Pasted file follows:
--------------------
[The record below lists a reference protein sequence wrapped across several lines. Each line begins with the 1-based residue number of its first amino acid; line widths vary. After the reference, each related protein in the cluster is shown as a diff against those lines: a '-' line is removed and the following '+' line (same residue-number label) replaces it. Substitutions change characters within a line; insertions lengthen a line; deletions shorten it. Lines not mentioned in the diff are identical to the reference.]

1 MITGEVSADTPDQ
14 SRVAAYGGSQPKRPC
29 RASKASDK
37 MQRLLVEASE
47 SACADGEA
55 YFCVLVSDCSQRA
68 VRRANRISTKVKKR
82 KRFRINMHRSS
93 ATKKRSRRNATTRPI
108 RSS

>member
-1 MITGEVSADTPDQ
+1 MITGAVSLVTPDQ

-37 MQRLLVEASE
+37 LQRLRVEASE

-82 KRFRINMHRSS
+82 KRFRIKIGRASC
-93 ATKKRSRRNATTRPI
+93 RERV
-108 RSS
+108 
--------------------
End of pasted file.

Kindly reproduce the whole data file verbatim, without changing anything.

[The record below lists a reference protein sequence wrapped across several lines. Each line begins with the 1-based residue number of its first amino acid; line widths vary. After the reference, each related protein in the cluster is shown as a diff against those lines: a '-' line is removed and the following '+' line (same residue-number label) replaces it. Substitutions change characters within a line; insertions lengthen a line; deletions shorten it. Lines not mentioned in the diff are identical to the reference.]

1 MITGEVSADTPDQ
14 SRVAAYGGSQPKRPC
29 RASKASDK
37 MQRLLVEASE
47 SACADGEA
55 YFCVLVSDCSQRA
68 VRRANRISTKVKKR
82 KRFRINMHRSS
93 ATKKRSRRNATTRPI
108 RSS

>member
-1 MITGEVSADTPDQ
+1 MITGAVSLVTPDQ

-37 MQRLLVEASE
+37 LQRLRVEASE

-82 KRFRINMHRSS
+82 KRFRIKIGRASC
-93 ATKKRSRRNATTRPI
+93 RERV
-108 RSS
+108 